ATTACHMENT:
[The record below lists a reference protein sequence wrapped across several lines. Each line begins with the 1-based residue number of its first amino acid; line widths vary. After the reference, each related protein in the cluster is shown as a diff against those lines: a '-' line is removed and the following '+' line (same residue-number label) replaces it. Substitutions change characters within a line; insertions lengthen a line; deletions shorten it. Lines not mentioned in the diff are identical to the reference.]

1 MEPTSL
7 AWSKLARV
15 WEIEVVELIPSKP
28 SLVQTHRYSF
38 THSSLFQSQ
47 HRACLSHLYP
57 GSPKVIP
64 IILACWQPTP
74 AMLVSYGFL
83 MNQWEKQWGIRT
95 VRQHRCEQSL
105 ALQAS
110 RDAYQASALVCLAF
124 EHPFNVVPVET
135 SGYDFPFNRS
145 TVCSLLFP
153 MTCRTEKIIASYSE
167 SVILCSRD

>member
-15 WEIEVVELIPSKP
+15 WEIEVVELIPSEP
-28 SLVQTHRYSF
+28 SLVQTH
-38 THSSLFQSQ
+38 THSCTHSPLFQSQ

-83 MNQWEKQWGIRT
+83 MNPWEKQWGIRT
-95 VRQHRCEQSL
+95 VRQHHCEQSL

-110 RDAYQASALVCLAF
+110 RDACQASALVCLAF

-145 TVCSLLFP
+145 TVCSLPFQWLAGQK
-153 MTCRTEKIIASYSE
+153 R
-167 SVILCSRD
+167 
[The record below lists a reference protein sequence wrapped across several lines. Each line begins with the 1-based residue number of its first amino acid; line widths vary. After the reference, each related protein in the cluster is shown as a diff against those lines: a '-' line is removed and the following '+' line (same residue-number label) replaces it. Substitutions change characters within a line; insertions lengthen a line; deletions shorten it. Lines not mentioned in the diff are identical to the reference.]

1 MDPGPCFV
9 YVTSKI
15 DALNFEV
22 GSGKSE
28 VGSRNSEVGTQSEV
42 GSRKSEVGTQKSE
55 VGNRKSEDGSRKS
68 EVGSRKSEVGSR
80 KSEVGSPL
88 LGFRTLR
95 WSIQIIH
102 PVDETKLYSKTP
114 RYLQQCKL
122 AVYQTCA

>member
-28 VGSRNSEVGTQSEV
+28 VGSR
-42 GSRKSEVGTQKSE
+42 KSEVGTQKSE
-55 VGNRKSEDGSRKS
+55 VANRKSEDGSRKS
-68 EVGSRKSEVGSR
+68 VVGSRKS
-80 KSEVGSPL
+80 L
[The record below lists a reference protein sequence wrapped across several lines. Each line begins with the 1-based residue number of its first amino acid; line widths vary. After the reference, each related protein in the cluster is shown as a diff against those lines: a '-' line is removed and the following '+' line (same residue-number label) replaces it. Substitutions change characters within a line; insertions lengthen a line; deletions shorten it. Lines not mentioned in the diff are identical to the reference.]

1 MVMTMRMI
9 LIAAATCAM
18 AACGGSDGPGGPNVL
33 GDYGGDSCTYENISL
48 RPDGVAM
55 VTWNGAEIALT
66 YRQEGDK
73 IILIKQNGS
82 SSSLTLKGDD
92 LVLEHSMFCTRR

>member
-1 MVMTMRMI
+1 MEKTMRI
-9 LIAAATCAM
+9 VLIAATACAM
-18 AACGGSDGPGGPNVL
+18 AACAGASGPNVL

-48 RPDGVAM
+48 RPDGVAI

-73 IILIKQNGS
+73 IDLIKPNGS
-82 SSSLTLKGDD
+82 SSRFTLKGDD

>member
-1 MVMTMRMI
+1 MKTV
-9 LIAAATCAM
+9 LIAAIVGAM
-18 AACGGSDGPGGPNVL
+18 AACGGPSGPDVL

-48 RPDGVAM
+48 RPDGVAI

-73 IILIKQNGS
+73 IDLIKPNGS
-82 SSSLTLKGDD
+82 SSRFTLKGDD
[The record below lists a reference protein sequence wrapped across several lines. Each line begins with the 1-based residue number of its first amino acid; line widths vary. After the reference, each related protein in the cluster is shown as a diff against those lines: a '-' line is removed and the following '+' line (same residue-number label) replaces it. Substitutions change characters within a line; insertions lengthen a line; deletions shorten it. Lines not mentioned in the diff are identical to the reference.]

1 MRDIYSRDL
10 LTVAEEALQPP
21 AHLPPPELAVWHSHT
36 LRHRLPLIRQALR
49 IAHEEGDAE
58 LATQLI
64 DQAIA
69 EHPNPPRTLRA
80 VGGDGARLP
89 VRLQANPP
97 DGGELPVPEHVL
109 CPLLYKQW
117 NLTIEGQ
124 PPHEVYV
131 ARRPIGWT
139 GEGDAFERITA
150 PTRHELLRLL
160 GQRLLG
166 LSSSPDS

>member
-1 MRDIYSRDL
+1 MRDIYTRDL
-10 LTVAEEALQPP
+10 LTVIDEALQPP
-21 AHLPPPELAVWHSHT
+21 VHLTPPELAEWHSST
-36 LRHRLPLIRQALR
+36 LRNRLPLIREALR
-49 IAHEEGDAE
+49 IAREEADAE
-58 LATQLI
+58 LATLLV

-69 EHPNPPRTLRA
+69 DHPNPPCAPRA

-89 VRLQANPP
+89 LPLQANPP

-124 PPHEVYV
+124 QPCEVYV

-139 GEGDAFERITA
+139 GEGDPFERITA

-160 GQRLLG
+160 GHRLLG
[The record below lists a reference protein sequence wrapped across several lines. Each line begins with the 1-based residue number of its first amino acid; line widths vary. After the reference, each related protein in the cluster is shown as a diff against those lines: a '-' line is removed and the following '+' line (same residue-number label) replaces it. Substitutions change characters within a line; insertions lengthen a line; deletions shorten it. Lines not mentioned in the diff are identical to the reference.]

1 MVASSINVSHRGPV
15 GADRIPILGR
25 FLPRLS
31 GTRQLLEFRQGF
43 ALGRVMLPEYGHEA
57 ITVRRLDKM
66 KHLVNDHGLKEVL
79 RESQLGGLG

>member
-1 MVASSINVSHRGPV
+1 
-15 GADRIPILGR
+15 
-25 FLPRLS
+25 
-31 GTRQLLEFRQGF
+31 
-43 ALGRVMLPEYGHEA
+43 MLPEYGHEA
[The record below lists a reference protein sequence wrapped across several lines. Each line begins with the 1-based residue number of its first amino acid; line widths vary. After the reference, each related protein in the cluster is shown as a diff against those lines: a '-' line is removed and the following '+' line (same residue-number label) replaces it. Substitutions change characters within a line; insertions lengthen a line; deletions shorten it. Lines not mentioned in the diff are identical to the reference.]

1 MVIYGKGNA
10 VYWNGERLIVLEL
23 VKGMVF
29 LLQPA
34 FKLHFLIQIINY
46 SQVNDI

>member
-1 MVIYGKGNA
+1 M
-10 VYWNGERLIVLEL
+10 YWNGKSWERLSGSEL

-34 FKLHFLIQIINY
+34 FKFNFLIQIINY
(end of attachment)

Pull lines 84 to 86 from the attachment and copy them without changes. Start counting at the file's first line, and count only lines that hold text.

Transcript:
+48 RPDGVAI

-73 IILIKQNGS
+73 IDLIKPNGS